Indian food isn't known for being mild, but for some, the heat can simply be too much. Enter the raita, the Indian condiment that's made with dahi, or curd, which is better known as yogurt in the Western hemisphere. When chilled, the yogurt base of raita tempers some of the heat of India's most famous entrees without dulling the vibrant flavors. Do yourself a favor and serve your raita with a fruit-based chutney and/or pickled vegetables for a full flavor experience.
When you're making up your own version of a raita—easy to do, given all the options of vegetables, pulses, or fruits that could make up the dip—stick with a 2:1 ratio; that is, 2 cups of yogurt per 1 cup of other ingredients.
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If you're wondering how to use up all that mint that's grown like crazy in your garden, here's an idea for you: Chop it into a raita. It's a fairly traditional thing to do, but don't be ashamed if it never crossed your mind to mix the herb with yogurt rather than into a cocktail.
This cool—in every sense of the word—raita that's herbed with fresh mint goes with all sorts of dishes. However, it's particularly tasty alongside stuffed Parathas (flatbread), as well as Biryanis and Pulaos (rice dishes).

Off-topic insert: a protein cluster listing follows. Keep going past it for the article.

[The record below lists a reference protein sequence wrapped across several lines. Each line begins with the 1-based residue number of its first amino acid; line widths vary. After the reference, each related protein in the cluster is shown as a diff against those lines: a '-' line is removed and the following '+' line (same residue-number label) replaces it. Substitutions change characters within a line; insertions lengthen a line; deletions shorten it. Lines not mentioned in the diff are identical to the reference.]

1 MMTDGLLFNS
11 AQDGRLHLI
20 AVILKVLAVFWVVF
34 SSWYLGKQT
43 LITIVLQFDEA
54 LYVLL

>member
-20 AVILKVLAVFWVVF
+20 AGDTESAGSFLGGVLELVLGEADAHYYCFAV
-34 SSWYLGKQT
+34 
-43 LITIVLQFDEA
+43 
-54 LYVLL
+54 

02 of 05
Whether it's a side dish or a vegetarian entree, this chickpea-and-yogurt dish is intriguing because it's a little out of the norm. If you're needing something quick for lunch, you can use canned chickpeas or those you've prepared in advance. If you have time to prep dried chickpeas—perhaps using a pressure cooker to make quick work of it—then it's all the better.
03 of 05
If you're craving guacamole but not in the mood for Mexican, avocado raita is right up your alley. It's the Indian version of guacamole and could be the starting point for a fusion sort of meal. Serve it with toasted naan instead of tortilla chips, and add a tomato-based salsa that's spiced with coriander, cumin, and cardamom instead of cilantro, chili powder, and lime juice.
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Raitas can be incredibly simple dishes, but Indian cuisine is so often generously spiced that it only makes sense to add a magnitude of flavor via some aromatic ingredients.
In this raita, mild spinach is combined with not-at-all-mild ginger, green chiles, cumin, garlic, and red chili. If you're worried about the heat, add the red chilis in small increments, tasting as you go. You might find that the cool yogurt tamps down on the fire.Continue to 5 of 5 below.
05 of 05
There's something about charred eggplant that takes this particular raita to the next level. It's almost a combination of baba ganoush, the Middle Eastern spread, and Indian raita, and it works in so many ways: as a dip with pita chips, over some simple basmati rice, or as a topping for any form of spicy and hot meat entree.